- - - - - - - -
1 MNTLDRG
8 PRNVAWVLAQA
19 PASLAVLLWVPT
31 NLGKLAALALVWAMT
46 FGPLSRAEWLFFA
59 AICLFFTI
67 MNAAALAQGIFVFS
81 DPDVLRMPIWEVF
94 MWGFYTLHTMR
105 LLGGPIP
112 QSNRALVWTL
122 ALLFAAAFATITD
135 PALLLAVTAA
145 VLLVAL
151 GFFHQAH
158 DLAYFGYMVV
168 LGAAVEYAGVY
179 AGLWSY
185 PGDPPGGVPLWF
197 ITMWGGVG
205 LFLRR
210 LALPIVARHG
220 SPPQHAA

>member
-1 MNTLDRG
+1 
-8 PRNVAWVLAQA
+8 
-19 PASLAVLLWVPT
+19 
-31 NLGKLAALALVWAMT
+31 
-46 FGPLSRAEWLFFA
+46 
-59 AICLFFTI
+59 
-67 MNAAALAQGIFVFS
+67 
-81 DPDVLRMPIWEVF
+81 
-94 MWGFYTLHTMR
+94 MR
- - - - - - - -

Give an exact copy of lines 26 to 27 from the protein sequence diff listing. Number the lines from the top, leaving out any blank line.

+1 
-8 PRNVAWVLAQA